England’s Lord Baltimore dreamed of a colony in the Americas free of religious repression, where Catholics and Protestants could worship freely.
That dream came true. Maryland was established and his brother, Leonard Calvert Baltimore, became its first Governor. A major problem solved. Now, the dilemma faced by Baltimore, Maryland’s largest city, and other major cities, is one of racial peace and racial equality–or lack of both.
Without relative economic equality, without hope and opportunity for ethnic minorities, racial peace is an increasingly elusive goal. Both goals seem to recede as the city reels from recent police misconduct and Black (and White) residents’ understandable angry reactions. For the time being, some peace may have been restored due to the arrest of police officers alleged to have murdered a prisoner in their custody—Freddie Gray.
Baltimore’s fascinating history belies its stormy present. It has called itself the “Charm City.” It is charming with its mixed ethnic population and cuisine–great seafood from Chesapeake Bay. It is where Francis Scott Key wrote the “Star Spangled Banner.” Environmentally creative Gwynns Falls (river and green space) runs through it. Babe Ruth, as well as jazz musician, Eubie Blake and Billy Holiday hails from Baltimore. It was a major center of manufacturing.
But today, Baltimore has been hit, as have many major cities, by deindustrialization. The Black population (64 percent), in particular, has been cast aside. They suffer drastically lower rates of education and lower income–double the average rate of poverty. The whole area, I realized when I lived there, is—in attitude at least—part of the south, so close to D.C. and Virginia. My own memories of Baltimore go back quite far. I trained at Ft. Holabird with Army Intelligence. Black officer buddies and I could go—in uniform—to the old speakeasies downtown or the great German restaurant, Hausner’s, but not in our civvies. The 1964 Civil Rights Act had not yet been passed.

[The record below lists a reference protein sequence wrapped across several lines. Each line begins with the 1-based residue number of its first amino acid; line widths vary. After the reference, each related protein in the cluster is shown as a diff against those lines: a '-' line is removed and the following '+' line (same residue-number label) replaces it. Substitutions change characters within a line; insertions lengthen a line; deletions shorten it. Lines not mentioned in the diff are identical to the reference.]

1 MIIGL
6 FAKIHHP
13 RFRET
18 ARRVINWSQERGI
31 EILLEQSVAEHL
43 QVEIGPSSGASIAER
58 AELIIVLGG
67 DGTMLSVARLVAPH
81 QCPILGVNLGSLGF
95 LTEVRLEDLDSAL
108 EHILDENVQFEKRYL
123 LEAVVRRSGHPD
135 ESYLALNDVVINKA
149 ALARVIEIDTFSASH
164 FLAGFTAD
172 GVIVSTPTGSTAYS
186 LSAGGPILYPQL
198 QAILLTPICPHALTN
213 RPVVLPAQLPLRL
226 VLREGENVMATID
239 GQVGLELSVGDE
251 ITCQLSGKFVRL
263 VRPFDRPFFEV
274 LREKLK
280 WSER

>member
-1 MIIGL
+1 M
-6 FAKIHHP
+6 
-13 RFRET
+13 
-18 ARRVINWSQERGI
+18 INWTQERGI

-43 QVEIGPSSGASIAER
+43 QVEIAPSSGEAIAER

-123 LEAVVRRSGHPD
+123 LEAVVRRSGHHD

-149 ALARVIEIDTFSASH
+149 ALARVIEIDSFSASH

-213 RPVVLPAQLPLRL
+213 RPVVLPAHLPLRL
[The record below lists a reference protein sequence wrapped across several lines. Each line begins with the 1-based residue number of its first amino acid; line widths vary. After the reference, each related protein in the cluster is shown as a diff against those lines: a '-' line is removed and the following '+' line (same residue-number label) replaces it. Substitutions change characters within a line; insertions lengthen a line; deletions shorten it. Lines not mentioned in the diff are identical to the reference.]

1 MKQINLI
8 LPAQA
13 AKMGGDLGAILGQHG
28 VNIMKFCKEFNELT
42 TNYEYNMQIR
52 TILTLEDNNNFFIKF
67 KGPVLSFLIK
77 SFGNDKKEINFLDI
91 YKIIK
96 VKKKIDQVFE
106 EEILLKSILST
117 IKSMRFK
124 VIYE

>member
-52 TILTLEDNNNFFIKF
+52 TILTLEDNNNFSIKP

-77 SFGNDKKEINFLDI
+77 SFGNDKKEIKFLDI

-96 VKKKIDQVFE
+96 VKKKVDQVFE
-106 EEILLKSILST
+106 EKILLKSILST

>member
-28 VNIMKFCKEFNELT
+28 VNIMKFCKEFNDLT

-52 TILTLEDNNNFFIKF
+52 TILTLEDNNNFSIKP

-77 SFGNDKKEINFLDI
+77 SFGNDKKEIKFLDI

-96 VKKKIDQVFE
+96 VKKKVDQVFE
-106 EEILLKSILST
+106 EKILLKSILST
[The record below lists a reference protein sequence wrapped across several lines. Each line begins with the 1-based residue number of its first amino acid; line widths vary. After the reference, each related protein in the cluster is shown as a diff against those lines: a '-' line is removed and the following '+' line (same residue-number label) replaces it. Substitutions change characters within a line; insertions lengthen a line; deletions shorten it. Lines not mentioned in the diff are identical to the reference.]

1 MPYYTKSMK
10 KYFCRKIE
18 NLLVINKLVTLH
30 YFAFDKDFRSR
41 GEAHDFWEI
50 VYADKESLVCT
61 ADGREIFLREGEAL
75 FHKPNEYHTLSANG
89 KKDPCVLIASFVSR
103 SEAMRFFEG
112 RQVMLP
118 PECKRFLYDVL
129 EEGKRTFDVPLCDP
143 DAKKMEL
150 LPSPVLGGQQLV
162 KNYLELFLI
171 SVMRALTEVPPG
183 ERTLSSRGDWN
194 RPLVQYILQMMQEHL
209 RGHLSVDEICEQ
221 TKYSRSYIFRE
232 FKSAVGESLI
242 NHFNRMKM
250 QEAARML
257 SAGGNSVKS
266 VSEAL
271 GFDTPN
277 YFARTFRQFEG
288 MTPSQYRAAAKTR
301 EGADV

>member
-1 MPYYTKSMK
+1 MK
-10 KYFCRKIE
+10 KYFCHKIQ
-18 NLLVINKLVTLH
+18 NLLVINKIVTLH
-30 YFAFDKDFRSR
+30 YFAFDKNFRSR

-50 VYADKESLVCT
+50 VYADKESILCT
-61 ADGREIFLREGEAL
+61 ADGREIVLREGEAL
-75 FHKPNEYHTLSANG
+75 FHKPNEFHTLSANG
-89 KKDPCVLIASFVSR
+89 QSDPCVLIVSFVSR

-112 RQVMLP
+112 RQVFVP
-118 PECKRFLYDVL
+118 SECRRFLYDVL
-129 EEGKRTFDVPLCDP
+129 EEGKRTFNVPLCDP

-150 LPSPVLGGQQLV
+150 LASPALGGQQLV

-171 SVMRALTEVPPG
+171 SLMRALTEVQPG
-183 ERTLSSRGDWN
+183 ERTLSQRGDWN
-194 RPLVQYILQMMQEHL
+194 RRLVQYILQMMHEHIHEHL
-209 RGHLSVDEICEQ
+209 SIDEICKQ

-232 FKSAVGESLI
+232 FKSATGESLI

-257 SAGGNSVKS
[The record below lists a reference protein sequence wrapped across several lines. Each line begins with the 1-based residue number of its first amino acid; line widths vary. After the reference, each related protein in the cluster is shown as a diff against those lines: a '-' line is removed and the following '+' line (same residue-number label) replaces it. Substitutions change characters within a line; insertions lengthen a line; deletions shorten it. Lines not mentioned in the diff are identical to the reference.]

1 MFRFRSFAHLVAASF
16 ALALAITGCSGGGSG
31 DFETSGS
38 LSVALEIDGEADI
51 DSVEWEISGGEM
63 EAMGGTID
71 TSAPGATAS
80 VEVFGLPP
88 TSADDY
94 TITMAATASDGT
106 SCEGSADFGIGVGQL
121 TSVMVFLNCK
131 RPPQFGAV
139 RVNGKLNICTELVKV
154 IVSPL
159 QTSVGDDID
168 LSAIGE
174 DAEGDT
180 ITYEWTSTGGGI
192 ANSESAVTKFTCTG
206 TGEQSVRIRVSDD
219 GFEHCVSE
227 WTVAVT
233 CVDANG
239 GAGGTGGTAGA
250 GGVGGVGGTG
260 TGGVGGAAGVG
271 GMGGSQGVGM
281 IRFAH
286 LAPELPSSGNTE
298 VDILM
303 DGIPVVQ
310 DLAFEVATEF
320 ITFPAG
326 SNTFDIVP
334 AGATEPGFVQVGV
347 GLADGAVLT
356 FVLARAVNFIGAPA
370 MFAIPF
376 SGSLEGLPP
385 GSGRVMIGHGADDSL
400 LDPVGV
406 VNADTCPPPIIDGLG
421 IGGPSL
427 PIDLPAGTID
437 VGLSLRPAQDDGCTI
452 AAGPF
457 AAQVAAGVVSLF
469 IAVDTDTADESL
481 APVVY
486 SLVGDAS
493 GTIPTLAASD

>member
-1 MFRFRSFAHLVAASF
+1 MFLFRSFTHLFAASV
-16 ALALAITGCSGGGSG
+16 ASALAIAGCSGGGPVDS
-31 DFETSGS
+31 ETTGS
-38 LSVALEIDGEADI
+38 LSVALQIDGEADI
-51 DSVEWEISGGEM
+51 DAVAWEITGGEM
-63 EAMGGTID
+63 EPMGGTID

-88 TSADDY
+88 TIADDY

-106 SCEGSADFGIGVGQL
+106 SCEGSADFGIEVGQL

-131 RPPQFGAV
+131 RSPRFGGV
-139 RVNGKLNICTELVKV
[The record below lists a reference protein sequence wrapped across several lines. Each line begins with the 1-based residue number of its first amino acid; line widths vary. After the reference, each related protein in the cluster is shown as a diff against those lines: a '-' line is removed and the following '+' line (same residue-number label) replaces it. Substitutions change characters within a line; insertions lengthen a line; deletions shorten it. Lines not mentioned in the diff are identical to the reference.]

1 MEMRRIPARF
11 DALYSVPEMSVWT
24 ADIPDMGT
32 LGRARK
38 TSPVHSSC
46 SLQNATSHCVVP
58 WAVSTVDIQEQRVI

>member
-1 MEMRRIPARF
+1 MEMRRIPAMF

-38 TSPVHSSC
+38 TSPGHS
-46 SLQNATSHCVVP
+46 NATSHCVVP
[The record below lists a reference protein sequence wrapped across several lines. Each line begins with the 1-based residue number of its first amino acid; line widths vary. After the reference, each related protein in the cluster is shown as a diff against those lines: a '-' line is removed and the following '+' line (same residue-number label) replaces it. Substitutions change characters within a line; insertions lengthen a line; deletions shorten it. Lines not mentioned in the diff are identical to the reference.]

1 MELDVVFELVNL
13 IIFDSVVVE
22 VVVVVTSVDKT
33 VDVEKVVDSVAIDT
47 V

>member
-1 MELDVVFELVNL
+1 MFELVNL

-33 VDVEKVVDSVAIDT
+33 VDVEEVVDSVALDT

Now, the Mayor is Black (and female). The State’s Attorney who brought charges is Black. Half the city council is Black. The state is predominantly Democratic. However, even those seemingly bright omens of support have not been enough to deliver more substantial help to the area. For shame; all parties and all ethnic groups are, in various ways, responsible.
Only more concern—national, state and local–more funds, more jobs and better education can (and will) make a difference. Cuts in job and housing programs, inattention to decaying infrastructure deny the people adequate resources to progress. Perhaps it took this dramatic “rising up” we see on mass media to get the attention of leaders from those areas of government. It will take longer to see significant results.
PBS may be the best place in the media to view recent events more dispassionately. Professor Natasha Pratt-Harris, Morgan State University, and others citizens of Baltimore, spoke of programs that worked; e.g., police interacting via sports with inner city kids. But many programs have been cut (PBS, May 2, 2015). Restoration is needed as well as new programs that are not temporary, not piece-meal, but well-funded and sustained. We know how to fix things, given the money and the will.